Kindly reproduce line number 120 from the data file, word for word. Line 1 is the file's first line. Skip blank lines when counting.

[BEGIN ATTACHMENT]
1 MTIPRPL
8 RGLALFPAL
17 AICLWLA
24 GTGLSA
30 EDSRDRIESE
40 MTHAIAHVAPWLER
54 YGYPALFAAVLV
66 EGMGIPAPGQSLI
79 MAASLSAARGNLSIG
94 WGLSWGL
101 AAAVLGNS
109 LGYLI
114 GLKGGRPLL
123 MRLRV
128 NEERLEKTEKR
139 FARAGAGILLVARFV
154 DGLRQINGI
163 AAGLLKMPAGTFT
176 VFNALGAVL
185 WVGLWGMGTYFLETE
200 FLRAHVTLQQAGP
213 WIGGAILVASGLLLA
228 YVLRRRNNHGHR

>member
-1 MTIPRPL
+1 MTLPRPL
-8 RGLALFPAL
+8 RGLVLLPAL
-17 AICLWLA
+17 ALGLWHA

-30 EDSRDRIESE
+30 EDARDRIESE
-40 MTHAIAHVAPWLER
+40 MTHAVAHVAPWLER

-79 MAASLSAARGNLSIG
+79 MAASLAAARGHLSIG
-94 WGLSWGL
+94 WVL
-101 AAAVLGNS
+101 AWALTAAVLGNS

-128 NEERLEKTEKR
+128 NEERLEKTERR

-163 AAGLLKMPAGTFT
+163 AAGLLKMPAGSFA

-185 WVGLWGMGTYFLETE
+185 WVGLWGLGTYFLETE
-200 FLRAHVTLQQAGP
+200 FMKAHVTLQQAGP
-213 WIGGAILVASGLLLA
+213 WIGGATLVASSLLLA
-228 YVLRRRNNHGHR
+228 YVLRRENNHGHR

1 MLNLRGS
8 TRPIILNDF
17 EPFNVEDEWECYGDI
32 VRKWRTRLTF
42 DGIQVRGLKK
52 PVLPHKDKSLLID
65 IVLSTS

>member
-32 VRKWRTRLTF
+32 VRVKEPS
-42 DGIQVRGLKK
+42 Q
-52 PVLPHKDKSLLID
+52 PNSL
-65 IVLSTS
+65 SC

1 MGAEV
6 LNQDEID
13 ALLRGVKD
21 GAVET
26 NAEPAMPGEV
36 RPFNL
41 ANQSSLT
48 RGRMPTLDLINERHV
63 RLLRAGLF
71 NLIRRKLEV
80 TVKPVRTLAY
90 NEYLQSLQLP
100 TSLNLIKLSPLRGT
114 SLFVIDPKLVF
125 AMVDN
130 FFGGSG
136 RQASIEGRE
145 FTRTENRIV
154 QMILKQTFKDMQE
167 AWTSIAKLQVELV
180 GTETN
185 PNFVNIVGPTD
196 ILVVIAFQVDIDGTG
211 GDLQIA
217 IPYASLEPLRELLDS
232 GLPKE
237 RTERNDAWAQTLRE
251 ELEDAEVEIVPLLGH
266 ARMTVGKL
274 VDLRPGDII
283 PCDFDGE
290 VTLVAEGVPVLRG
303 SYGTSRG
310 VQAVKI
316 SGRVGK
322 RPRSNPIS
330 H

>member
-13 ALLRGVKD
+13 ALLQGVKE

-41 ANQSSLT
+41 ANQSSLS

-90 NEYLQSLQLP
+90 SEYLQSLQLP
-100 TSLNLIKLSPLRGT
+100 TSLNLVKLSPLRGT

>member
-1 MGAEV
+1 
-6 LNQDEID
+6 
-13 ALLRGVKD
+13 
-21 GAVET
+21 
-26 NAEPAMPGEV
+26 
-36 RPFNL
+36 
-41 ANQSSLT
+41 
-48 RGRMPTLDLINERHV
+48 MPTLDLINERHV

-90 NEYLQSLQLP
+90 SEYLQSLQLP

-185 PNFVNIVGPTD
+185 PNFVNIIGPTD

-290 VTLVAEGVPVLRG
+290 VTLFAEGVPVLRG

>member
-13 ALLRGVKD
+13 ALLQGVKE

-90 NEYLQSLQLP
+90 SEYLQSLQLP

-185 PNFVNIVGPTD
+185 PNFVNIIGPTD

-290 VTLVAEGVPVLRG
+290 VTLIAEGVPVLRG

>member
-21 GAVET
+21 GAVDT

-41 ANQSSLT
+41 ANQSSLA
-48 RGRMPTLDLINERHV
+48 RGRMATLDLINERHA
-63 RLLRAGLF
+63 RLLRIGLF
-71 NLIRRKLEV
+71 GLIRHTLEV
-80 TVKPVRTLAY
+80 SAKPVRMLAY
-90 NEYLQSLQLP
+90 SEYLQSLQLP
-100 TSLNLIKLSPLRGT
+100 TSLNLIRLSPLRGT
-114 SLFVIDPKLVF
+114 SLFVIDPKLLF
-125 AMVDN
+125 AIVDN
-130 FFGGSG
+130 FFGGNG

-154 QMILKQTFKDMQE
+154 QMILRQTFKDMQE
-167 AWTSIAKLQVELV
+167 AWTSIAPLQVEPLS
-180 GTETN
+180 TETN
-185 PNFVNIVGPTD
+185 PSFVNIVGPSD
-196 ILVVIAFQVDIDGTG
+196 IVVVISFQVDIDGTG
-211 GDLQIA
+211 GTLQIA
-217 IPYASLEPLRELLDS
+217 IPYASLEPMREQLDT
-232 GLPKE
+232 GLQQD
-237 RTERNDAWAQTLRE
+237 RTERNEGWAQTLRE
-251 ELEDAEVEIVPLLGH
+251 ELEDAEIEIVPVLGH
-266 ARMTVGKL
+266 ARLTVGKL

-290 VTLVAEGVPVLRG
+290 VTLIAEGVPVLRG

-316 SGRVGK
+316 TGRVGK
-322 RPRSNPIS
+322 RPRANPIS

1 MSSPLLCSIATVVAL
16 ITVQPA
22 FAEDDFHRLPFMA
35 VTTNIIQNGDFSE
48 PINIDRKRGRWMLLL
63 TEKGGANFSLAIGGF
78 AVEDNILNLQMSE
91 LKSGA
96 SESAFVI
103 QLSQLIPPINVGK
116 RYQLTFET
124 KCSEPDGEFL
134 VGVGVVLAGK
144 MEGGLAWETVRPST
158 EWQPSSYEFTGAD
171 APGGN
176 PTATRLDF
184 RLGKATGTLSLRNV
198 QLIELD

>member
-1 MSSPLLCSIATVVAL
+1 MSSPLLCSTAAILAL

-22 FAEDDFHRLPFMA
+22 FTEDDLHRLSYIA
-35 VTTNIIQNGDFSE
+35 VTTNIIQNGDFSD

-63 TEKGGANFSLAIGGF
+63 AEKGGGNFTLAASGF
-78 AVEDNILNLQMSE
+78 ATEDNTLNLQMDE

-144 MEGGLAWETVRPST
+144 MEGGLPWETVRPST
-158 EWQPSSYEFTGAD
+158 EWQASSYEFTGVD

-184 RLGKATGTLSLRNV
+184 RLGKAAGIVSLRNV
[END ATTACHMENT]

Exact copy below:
-13 ALLRGVKD